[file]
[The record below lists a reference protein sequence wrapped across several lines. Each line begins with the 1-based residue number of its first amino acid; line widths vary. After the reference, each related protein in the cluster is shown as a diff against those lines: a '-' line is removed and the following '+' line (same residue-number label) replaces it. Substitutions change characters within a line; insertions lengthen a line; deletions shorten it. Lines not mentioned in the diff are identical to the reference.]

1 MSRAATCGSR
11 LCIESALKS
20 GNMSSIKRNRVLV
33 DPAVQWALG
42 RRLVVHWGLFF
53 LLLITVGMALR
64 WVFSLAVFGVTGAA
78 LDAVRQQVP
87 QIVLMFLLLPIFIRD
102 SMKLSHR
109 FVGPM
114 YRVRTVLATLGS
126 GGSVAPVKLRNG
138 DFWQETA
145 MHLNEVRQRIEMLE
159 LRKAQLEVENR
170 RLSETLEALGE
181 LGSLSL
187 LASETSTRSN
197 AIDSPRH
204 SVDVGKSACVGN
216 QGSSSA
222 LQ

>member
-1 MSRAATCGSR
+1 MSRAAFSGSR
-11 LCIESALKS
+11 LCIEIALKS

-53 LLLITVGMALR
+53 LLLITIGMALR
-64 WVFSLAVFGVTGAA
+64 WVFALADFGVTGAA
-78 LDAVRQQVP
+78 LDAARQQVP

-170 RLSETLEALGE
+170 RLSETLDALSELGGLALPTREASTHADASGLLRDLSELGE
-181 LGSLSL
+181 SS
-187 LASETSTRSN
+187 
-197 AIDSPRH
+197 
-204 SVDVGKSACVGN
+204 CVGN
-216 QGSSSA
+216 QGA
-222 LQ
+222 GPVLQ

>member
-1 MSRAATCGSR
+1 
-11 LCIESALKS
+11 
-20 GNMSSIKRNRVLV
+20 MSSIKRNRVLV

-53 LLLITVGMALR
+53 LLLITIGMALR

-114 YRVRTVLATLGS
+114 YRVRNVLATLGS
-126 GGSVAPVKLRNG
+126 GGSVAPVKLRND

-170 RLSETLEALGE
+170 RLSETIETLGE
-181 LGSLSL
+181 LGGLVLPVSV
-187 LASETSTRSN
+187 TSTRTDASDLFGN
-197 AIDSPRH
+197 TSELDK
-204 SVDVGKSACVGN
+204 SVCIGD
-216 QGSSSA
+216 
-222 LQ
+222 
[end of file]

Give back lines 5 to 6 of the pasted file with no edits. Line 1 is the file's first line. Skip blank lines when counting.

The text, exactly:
33 DPAVQWALG
42 RRLVVHWGLFF